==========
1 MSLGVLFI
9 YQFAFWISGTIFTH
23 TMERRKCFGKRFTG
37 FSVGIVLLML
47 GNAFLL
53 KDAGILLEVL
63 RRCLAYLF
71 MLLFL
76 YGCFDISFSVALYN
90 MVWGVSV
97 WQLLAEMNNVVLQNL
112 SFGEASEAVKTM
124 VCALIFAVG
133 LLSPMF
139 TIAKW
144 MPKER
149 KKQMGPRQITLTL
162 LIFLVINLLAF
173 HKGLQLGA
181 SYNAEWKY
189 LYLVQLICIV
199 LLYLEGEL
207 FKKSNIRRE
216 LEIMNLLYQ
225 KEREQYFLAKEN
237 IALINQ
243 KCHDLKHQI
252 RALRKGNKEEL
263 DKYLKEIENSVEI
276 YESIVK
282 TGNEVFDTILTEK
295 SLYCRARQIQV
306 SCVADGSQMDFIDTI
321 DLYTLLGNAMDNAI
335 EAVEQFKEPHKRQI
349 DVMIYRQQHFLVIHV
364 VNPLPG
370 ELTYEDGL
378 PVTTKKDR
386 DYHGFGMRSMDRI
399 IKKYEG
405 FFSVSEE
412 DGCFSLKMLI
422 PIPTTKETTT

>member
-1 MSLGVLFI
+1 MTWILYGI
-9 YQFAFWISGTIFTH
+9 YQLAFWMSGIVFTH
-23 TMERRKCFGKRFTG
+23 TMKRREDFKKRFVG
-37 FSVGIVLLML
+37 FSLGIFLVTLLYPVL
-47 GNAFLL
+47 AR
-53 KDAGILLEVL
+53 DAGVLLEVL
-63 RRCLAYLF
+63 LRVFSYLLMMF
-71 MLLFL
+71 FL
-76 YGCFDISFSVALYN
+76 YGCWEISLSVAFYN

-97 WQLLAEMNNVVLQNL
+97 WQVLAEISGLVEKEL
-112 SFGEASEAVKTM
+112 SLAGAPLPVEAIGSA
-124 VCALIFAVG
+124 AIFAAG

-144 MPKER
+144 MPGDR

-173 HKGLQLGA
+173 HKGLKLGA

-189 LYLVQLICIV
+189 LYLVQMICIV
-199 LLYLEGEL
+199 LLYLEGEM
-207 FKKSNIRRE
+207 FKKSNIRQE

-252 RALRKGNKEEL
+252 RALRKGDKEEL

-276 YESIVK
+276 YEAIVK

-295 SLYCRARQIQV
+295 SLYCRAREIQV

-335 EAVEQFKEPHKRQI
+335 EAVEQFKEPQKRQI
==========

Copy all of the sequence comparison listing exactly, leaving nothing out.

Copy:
1 MSLGVLFI
9 YQFAFWISGTIFTH
23 TMERRKCFGKRFTG
37 FSVGIVLLML
47 GNAFLL
53 KDAGILLEVL
63 RRCLAYLF
71 MLLFL
76 YGCFDISFSVALYN
90 MVWGVSV
97 WQLLAEMNNVVLQNL
112 SFGEASEAVKTM
124 VCALIFAVG
133 LLSPMF
139 TIAKW
144 MPKER
149 KKQMGPRQITLTL
162 LIFLVINLLAF
173 HKGLQLGA
181 SYNAEWKY
189 LYLVQLICIV
199 LLYLEGEL
207 FKKSNIRRE
216 LEIMNLLYQ
225 KEREQYFLAKEN
237 IALINQ
243 KCHDLKHQI
252 RALRKGNKEEL
263 DKYLKEIENSVEI
276 YESIVK
282 TGNEVFDTILTEK
295 SLYCRARQIQV
306 SCVADGSQMDFIDTI
321 DLYTLLGNAMDNAI
335 EAVEQFKEPHKRQI
349 DVMIYRQQHFLVIHV
364 VNPLPG
370 ELTYEDGL
378 PVTTKKDR
386 DYHGFGMRSMDRI
399 IKKYEG
405 FFSVSEE
412 DGCFSLKMLI
422 PIPTTKETTT

>member
-1 MSLGVLFI
+1 MTWILYGI
-9 YQFAFWISGTIFTH
+9 YQLAFWMSGIVFTH
-23 TMERRKCFGKRFTG
+23 TMKRREDFKKRFVG
-37 FSVGIVLLML
+37 FSLGIFLVTLLYPVL
-47 GNAFLL
+47 AR
-53 KDAGILLEVL
+53 DAGVLLEVL
-63 RRCLAYLF
+63 LRVFSYLLMMF
-71 MLLFL
+71 FL
-76 YGCFDISFSVALYN
+76 YGCWEISLSVAFYN

-97 WQLLAEMNNVVLQNL
+97 WQVLAEISGLVEKEL
-112 SFGEASEAVKTM
+112 SLAGAPLPVEAIGSA
-124 VCALIFAVG
+124 AIFAAG

-144 MPKER
+144 MPGDR

-173 HKGLQLGA
+173 HKGLKLGA

-189 LYLVQLICIV
+189 LYLVQMICIV
-199 LLYLEGEL
+199 LLYLEGEM
-207 FKKSNIRRE
+207 FKKSNIRQE

-252 RALRKGNKEEL
+252 RALRKGDKEEL

-276 YESIVK
+276 YEAIVK

-295 SLYCRARQIQV
+295 SLYCRAREIQV

-335 EAVEQFKEPHKRQI
+335 EAVEQFKEPQKRQI